Skip to main content

Roborace sets a new record for world’s fastest driverless car

Most development work on self-driving cars focuses on mundane things like getting around parked cars and keeping bugs off sensors, but what about speed? Roborace is trying to develop a racing series for autonomous cars, and has set a Guinness World Record for the world’s fastest self-driving car at 175.49 mph.

Roborace’s autonomous race car, dubbed Robocar, made its record runs at Elvington Airfield in the United Kingdom, with Guinness adjudicators on hand. The attempt was made in March, but an official announcement was postponed to coincide with the publication of Guinness’ 2020 record book. Because there was no existing self-driving car top speed record to aim for, Guinness set 160 mph as the unofficial record the Robocar needed to beat. As is standard procedure for top-speed records, officials took the average of runs in opposite directions to come up with the final number.

That 175-mph record speed isn’t that crazy, though. Roborace previously said the Robocar could hit 198 mph, so the car may not have achieved its full potential. The self-driving car’s top speed also seems pedestrian considering that the Bugatti Chiron just hit 304 mph, setting a top-speed record for production cars. But Roborace is unrivaled in the world of autonomous cars.

While Audi has taught some prototype self-driving cars to lap racetracks, speed generally isn’t a priority for developers. Most companies working on self-driving cars plan to use them in ridesharing and delivery services on crowded city streets. In these conditions, a high top speed is unrealistic and, without a human driver to enjoy it, irrelevant. But just as supercars can’t be fully unleashed on public roads, it’s still cool to know that a self-driving car can go so fast.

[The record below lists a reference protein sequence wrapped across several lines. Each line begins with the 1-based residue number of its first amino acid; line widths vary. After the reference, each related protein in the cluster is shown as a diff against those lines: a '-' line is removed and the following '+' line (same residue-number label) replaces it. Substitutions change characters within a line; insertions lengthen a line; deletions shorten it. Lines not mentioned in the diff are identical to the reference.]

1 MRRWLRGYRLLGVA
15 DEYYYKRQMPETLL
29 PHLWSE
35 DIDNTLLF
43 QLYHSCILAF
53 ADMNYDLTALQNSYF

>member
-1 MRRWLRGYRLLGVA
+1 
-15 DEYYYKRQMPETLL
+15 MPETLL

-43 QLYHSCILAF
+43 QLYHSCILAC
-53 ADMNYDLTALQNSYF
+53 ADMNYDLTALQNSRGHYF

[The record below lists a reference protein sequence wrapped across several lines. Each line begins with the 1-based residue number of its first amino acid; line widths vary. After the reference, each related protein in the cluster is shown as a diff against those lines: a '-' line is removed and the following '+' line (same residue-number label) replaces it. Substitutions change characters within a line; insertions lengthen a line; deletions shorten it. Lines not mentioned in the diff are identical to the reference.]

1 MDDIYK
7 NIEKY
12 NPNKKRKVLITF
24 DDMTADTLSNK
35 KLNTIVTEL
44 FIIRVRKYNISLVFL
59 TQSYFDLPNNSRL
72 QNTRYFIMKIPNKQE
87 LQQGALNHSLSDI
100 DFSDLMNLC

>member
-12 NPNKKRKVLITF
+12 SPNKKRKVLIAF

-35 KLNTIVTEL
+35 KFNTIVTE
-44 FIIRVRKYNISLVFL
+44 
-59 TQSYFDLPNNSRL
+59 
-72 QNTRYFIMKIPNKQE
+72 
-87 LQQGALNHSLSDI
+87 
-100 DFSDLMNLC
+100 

Unveiled in 2017, the Robocar is powered by four electric motors, producing a combined 402 horsepower. The missile-shaped car doesn’t have room for a driver, taking the human element out of racing. Roborace has conducted numerous demonstration runs, but it’s unclear when we’ll see a fleet of Robocars going wheel to wheel in an actual race. Roborace has said the first season of its race series will feature cars driven by humans at least part of the time.

Editors' Recommendations

Stephen Edelstein
Stephen is a freelance automotive journalist covering all things cars. He likes anything with four wheels, from classic cars…
Watch folks react to their first ride in GM Cruise’s driverless car
Two people taking their first ride in an autonomous car.

General Motors autonomous car unit, Cruise, has started to offer driverless rides to residents of San Francisco as it moves toward the launch of a full-fledged robo-taxi service.

Following a test run of the service last week, Cruise has released a video (below) showing the reaction of the very first passengers as they rode through the streets of the Californian city in a vehicle that had nobody behind the wheel.

Read more
We now know what the self-driving Apple Car might look like
A render that shows what the Apple Car might look like.

Thanks to several 3D concept renders, we now know what the future self-driving Apple Car might look like.

Vanarama, a British car-leasing company, took inspiration from other Apple products, as well as Apple patents, in order to accurately picture the rumored Apple car.

Read more
Waymo’s self-driving cars can’t get enough of one dead-end street

Waymo has been testing its self-driving cars in San Francisco for the last decade. But an apparent change to the vehicles’ routing has caused many of them to make a beeline for a dead-end street in a quiet part of the city, causing residents there to wonder what on earth is going on.

At CBS news crew recently visited the site -- 15th Avenue north of Lake Street in Richmond -- to see if it could work out why so many of Waymo’s autonomous cars are showing up, turning around, and then driving right out again.

Read more